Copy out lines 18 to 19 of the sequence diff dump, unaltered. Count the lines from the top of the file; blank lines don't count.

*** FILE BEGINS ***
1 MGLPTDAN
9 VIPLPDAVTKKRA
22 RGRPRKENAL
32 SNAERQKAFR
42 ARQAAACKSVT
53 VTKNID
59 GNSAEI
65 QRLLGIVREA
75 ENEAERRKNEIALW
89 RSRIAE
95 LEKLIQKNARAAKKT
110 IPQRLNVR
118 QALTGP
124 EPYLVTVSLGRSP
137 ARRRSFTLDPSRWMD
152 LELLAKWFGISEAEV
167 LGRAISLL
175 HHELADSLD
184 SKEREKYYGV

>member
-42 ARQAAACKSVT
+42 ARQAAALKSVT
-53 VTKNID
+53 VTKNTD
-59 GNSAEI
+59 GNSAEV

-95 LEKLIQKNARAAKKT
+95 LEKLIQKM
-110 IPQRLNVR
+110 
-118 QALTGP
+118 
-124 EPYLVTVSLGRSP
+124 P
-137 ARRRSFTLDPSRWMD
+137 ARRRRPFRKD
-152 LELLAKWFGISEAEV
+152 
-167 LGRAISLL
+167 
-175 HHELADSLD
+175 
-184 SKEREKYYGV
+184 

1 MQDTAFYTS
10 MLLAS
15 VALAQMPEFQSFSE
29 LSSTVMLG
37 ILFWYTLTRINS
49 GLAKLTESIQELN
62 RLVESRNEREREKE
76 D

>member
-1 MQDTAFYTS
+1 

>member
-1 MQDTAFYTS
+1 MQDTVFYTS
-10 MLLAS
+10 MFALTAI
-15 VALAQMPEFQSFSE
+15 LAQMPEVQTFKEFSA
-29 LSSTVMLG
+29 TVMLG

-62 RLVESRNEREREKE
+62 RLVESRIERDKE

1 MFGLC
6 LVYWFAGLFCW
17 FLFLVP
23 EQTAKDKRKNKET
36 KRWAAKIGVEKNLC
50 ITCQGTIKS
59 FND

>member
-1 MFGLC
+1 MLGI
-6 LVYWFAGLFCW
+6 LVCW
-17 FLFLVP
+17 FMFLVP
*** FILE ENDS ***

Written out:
175 HHELADSLD
184 SKEREKYYGV